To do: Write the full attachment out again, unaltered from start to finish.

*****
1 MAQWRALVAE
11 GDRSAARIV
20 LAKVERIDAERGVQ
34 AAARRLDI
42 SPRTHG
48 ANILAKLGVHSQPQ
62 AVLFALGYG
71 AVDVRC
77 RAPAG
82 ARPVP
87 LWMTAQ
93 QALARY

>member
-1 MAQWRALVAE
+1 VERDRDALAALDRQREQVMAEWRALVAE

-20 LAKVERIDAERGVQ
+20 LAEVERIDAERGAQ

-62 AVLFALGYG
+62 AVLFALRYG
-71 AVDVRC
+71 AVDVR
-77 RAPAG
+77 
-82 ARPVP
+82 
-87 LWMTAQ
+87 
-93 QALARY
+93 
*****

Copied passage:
1 MAQWRALVAE
11 GDRSAARIV
20 LAKVERIDAERGVQ
34 AAARRLDI
42 SPRTHG
48 ANILAKLGVHSQPQ
62 AVLFALGYG
71 AVDVRC
77 RAPAG
82 ARPVP
87 LWMTAQ
93 QALARY

>member
-1 MAQWRALVAE
+1 VERDRDALAALDRQREQVMAEWRALVAE

-20 LAKVERIDAERGVQ
+20 LAEVERIDAERGAQ

-62 AVLFALGYG
+62 AVLFALRYG
-71 AVDVRC
+71 AVDVR
-77 RAPAG
+77 
-82 ARPVP
+82 
-87 LWMTAQ
+87 
-93 QALARY
+93 